Wednesday, January 2, 2013

Brief review

So imagine there are two movies playing in the same cineplex.  One of them is a sodden indie movie about a bipolar guy with intermittent episodes of violent rage.  Filmmakers love mental illness because economically sheltered white people can speak on it with some authority, unlike seeing your father beaten to death by Minutemen.  Anyway, doesn't seem too promising.

The other movie is a romantic comedy with mutual stalking, climaxing with a ballroom dance competition.  So precious, and the cinemas are littered with this kind of thing all spring.  Anyway, that doesn't sound like a real good time either.

So you could definitely see Silver Linings Playbook as two mediocre films smooshed together.  The surprising thing is that together they make up a movie that's actually good.  The whole is much more than the sum of its parts.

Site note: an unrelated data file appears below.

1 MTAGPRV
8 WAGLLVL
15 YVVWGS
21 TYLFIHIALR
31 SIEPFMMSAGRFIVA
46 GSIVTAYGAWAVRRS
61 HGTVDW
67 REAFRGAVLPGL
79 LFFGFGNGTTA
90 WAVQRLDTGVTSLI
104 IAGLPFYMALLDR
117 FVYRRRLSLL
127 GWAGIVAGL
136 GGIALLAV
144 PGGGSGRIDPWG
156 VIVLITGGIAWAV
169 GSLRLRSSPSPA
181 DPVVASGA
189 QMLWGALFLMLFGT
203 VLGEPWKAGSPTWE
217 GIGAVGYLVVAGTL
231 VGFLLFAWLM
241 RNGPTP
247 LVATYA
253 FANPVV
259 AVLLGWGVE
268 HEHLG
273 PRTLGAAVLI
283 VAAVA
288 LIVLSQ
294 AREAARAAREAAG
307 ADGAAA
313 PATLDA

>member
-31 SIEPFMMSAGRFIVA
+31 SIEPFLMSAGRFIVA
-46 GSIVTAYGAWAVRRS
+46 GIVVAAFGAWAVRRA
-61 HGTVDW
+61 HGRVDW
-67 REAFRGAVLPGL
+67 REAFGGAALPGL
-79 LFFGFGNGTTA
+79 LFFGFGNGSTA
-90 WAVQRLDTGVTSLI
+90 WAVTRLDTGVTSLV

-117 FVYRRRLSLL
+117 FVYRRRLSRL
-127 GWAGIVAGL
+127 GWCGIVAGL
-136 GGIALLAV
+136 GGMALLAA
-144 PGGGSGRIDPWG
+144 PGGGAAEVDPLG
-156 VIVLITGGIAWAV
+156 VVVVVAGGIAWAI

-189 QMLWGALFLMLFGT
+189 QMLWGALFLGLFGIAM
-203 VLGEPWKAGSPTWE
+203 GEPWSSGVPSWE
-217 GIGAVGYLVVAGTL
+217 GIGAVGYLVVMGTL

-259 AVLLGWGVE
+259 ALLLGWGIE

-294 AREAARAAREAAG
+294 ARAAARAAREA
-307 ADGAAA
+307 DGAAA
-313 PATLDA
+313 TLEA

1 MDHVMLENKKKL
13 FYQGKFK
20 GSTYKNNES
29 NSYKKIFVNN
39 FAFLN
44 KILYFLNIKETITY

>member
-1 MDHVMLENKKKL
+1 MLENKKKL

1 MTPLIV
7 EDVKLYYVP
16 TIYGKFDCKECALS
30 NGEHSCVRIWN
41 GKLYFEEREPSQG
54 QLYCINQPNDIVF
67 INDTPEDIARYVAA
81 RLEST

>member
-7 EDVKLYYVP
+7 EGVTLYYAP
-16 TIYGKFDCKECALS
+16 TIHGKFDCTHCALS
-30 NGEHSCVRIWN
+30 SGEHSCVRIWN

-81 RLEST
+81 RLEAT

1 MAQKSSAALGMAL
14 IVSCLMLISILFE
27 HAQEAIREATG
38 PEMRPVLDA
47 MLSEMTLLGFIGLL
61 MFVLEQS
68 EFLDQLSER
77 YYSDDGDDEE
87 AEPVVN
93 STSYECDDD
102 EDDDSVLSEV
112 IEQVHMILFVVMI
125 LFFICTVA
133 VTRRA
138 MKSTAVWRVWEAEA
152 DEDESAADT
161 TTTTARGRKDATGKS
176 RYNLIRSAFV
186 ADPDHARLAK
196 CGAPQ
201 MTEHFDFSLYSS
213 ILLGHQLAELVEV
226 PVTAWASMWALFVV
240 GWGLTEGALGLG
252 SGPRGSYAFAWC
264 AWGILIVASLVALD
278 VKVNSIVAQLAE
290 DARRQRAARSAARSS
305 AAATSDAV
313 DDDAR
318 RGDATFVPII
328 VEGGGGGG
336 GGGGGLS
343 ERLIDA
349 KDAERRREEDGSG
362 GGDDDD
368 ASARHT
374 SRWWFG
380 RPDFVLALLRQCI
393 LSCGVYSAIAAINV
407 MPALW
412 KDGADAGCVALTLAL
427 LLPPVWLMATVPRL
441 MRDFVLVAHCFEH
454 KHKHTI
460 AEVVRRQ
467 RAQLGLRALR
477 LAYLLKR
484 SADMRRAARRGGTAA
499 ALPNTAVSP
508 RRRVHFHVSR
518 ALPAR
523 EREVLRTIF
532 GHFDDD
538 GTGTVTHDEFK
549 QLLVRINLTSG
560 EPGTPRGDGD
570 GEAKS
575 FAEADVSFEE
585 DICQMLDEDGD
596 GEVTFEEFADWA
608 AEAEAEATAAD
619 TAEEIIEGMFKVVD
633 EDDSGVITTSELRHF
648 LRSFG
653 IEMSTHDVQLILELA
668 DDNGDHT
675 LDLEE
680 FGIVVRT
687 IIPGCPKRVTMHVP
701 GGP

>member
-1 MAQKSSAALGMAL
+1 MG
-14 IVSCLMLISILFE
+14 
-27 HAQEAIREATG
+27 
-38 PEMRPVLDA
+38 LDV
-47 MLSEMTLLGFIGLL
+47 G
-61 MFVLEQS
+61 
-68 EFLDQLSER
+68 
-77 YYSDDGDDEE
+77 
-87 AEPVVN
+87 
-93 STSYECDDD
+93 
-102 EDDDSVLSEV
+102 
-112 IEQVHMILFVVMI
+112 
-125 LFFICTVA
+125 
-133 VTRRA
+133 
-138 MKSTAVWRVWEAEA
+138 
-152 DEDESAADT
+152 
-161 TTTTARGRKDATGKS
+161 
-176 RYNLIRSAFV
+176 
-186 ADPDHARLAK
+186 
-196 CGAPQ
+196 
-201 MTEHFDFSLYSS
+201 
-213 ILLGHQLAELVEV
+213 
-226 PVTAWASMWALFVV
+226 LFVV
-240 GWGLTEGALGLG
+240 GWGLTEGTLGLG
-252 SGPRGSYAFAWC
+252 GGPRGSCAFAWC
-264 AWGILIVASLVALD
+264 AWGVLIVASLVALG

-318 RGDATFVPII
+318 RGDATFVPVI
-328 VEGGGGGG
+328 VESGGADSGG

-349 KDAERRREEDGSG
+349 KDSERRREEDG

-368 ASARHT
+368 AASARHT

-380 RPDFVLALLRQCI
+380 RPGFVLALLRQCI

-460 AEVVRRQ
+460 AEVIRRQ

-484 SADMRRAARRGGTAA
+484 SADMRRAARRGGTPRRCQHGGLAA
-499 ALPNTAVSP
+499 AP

It certainly helps that onscreen one of those parts is embodied by Jennifer Lawrence.  It's not just that she's got a great rack, although there is that.  She's also able to sell her character's bullheaded determination and obvious scheming as part of her makeup.  It feels like a surprise when she influences Bradley Cooper's character to be better, inevitable as it may be.

The gambling subplot also shows more taste for depicting economic distress than the vast majority of film and TV.  One supporting character has a model home with his wife, iPod ports on the wall of every room.  This is contrasted with the more down-at-heel main characters, but the resulting job stress is destroying him.  Just a little bit of light is shed on the blind spot here.